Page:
I am often asked by customers and prospects, what are the drawbacks of an electric power sprayer? Here are my top 5 drawbacks of electric pump sprayers.
1. Lower Output - Electric sprayers are generally lower output or volume (as measured in gallons per minute or GPM) than gas-powered sprayers. This means that 12V electric sprayer pumps are generally not suited for high-volume jobs such as termite pretreats, large weed pre-emergent jobs, or driving a large boom (e.g. golf course fairway sprayer).
2. Lower Pressure - Electric sprayers generally provide lower pressure than gas-powered sprayers. Pressure is measured in pounds per square inch or PSI. 12V electric sprayer pumps are not suited for high-pressure jobs such as spraying tall trees or long distances. Longer hoses can be a problem for the lower pressure electric pumps to push through. We have also seen hose problems with low-pressure electric pesticide spray pumpspump sprayers. Here are 2 examples:
1. The spray hose is old and mushy, it swells to absorb pressure and there is no pressure left to push the water through the hose.
2. The spray hose wound too tightly on the reel, and the pump doesn’t have enough pressure to push the water through the squished-down hose.
3. Volume Pressure Tradeoff – In addition to generally having less volume and less pressure than gas-powered pumps, 12V electric sprayer pumps usually have a significant tradeoff between volume and pressure. You can find a higher pressure electric pump, but it will be lower volume (and vice versa). On the other hand, gas-powered pumps are available in high volume, high pressure if needed (for example, diaphragm pumps). You won’t find a 12V high-pressure spray pump that also delivers high volume.
4. Transferring Sprayer to another Vehicle – Electric pump sprayers are usually wired to the truck battery. For this reason, if you have to transfer the rig to another vehicle (for example, the initial vehicle requires service), it is a little more involved. The rig must be wired to the battery of the new vehicle. Contrast this to a gas-powered sprayer, where the power source is part of the sprayer. It just needs to be transferred to the backup vehicle. No wiring is required.
5. Fail Points – For pest and weed control, there isn’t a “best” 12V high-pressure spray pump. Our experience is that all 12V electric sprayer pumps commonly used for pest control and weed control applications have weak points that fail. Examples:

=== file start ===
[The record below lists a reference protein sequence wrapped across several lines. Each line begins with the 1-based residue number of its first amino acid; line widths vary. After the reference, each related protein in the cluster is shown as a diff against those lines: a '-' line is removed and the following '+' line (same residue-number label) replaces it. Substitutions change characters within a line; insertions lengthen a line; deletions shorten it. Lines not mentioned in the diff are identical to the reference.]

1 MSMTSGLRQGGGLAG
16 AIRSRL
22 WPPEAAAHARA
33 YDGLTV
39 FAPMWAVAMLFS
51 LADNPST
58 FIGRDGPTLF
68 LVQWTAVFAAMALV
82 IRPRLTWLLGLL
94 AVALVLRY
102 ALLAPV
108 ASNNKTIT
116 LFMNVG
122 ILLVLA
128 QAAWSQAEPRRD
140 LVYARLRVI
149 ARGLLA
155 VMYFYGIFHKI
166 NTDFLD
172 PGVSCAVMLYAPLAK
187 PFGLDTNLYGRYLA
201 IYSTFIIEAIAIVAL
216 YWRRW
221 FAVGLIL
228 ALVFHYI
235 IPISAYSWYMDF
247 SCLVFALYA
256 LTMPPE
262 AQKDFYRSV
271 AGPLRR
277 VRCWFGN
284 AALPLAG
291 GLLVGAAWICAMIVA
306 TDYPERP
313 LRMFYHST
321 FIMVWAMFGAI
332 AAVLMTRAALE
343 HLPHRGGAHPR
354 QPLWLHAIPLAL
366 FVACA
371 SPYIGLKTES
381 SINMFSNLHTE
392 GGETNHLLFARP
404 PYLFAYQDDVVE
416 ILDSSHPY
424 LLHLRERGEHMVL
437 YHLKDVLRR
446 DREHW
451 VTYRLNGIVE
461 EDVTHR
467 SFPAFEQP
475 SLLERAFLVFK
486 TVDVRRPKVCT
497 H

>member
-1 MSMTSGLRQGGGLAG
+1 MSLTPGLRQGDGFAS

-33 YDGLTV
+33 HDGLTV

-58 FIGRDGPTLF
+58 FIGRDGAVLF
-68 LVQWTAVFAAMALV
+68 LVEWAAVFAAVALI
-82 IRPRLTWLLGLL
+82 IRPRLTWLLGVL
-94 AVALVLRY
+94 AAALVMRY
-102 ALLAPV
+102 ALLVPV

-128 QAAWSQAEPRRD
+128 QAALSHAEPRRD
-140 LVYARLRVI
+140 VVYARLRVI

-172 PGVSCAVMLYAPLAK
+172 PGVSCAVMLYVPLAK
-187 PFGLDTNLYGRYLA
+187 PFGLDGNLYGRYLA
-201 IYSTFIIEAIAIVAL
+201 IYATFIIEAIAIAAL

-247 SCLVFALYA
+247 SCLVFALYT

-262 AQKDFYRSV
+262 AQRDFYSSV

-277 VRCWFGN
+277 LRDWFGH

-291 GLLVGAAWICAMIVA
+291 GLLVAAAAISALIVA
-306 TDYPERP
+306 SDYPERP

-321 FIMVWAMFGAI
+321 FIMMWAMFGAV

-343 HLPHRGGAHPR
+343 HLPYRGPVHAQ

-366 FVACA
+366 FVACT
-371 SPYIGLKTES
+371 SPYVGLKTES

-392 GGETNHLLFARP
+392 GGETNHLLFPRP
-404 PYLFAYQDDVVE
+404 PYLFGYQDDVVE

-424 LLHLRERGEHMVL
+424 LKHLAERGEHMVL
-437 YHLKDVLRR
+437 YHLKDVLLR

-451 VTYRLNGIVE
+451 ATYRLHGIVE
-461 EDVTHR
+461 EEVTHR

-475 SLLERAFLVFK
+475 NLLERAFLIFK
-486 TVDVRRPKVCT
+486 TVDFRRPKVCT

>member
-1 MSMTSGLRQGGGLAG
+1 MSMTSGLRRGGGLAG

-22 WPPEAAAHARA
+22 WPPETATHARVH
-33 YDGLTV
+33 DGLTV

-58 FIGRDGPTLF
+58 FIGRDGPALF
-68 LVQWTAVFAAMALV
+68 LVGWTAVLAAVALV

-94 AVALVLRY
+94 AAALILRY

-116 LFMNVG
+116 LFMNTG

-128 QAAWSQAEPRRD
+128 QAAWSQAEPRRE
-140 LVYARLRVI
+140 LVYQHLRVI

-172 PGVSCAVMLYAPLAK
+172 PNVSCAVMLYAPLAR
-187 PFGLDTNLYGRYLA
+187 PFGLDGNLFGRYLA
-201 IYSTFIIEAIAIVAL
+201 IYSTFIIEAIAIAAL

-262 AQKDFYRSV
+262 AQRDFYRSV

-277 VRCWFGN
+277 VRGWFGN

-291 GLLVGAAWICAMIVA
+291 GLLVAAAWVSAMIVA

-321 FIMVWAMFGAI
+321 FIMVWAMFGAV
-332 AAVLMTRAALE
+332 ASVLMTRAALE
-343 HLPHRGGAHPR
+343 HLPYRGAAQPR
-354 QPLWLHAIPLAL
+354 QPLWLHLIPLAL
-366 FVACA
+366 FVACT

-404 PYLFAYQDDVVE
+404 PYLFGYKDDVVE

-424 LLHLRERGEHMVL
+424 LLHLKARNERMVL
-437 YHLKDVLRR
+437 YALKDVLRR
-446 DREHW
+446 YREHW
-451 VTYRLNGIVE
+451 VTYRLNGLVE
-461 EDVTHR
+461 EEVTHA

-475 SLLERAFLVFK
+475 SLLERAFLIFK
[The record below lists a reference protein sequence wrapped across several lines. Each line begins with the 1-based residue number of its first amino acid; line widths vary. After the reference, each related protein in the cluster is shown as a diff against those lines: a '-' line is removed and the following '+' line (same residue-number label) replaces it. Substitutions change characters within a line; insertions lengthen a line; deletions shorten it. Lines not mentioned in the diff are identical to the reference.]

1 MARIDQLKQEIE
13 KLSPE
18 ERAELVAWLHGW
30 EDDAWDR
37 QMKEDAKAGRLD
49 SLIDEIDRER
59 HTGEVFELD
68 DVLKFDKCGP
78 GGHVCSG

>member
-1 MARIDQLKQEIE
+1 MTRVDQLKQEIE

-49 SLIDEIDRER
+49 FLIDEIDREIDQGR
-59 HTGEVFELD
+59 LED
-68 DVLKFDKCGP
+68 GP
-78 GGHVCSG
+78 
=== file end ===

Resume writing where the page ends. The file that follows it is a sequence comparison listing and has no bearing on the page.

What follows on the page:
- Shurflo – Generally reliable pumps. The pressure switch senses demand (i.e., you are squeezing the spray gun trigger) and turns the pump on. The constant off and on takes its toll on this switch, which is the first component to fail. Also, if you don’t occasionally run clean water through the electric sprayer pump, some chemicals build up in the valves, which is a problem.
- Pumptec – These are heavier duty 12V electric sprayer pumps than Shurflo. They draw more amps than Shurflo. We recommend these pumps be run off a separate battery (not the truck battery), or the vehicle be left running while the pump is on. If the pesticide spray pump is operated from the pump battery, the battery will run down, and the pump motor will begin running hot. Eventually, the motor will burn up. This is not a warranty situation.
- Flojet – They make some high-volume pumps, but our experience is they are not good in continuous use situations (like a pest control or weed control route). They are good for intermittent duty only.
- I make points ‘1A’ through ‘3C’ above as issues to be aware of and deal with. Not as reasons to avoid these 12V electric pump sprayers.
While these sprayers have their limitations, they also come with certain advantages. Just don’t expect to find a 12V high-pressure spray pump suitable for regular pest and weed control. You can learn about the benefits of electric power sprayers elsewhere on my blog. I will discuss the pros and cons of gas-powered sprayers in a future post.
I would appreciate your comments.